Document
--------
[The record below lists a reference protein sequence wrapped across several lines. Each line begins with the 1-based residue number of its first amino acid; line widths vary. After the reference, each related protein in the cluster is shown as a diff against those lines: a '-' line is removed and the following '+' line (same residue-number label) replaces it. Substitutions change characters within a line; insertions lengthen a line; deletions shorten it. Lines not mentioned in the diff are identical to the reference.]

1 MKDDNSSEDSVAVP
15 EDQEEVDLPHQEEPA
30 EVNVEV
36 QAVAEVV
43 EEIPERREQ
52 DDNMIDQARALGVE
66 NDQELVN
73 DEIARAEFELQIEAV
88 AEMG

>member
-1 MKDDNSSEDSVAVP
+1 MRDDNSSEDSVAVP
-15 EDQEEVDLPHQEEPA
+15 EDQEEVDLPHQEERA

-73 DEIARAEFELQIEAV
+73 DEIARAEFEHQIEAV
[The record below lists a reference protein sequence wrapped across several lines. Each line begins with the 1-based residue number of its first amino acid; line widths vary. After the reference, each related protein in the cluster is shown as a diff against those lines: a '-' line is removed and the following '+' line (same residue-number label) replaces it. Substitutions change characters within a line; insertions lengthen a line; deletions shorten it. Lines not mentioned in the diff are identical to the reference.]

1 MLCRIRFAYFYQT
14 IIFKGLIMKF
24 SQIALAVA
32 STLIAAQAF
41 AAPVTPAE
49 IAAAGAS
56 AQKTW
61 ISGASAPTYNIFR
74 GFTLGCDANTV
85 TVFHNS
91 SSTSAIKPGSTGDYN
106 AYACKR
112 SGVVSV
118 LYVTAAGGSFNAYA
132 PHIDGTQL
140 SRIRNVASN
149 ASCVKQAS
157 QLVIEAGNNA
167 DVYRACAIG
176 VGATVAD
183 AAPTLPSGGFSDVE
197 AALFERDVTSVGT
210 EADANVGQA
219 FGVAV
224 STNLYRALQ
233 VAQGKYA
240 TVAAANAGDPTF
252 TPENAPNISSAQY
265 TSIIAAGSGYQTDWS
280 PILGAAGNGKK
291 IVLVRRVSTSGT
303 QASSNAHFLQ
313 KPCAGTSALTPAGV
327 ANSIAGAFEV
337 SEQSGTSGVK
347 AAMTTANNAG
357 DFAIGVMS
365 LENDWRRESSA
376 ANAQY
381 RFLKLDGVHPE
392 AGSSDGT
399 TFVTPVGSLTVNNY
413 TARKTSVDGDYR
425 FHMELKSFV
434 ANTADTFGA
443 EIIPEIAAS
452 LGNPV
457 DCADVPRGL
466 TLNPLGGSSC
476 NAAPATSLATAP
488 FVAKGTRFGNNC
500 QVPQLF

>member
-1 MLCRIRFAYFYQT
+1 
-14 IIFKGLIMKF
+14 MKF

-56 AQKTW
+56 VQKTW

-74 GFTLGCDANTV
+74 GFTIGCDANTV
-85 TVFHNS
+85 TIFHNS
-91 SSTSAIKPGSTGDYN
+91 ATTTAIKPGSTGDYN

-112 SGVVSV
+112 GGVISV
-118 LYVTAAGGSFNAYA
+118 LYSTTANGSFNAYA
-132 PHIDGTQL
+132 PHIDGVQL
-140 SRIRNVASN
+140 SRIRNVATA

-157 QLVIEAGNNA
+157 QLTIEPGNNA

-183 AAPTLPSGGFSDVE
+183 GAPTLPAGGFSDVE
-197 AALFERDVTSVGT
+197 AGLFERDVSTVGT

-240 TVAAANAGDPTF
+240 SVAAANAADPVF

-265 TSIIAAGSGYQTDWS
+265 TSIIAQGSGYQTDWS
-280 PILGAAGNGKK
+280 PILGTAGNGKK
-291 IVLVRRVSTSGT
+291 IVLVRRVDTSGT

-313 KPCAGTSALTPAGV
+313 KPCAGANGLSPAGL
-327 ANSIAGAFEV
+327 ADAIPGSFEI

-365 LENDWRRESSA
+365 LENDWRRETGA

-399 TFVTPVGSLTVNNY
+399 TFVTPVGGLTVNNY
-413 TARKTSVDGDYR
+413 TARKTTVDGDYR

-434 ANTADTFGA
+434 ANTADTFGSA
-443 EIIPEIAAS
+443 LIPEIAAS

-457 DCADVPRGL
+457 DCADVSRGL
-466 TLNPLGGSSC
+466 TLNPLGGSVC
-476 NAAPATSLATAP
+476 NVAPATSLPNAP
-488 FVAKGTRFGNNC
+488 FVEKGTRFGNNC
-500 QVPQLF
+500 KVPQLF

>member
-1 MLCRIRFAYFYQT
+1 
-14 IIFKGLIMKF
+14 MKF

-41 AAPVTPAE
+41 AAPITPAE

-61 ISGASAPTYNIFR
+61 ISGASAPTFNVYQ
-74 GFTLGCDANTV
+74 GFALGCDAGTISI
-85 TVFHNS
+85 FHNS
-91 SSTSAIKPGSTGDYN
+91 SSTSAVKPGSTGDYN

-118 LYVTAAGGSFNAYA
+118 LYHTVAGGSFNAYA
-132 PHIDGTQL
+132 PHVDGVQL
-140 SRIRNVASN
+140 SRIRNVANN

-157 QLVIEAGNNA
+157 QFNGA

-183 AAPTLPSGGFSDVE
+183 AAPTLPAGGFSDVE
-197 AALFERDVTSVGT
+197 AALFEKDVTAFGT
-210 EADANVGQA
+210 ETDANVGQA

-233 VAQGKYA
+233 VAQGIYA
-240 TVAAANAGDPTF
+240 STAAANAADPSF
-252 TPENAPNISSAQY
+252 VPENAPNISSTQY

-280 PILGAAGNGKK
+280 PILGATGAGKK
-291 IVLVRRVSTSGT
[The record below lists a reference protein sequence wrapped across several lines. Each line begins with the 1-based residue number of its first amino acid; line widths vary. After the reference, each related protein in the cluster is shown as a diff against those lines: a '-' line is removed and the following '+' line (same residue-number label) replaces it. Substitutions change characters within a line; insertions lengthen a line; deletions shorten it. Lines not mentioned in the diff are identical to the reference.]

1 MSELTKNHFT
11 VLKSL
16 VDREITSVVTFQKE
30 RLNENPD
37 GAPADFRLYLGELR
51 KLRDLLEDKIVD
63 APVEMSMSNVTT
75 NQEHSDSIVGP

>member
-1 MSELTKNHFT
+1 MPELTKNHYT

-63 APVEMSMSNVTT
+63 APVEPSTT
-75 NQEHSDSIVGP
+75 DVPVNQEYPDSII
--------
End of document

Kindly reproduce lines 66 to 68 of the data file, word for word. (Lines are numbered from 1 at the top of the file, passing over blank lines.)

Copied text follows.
457 DCADVPRGL
466 TLNPLGGSSC
476 NAAPATSLATAP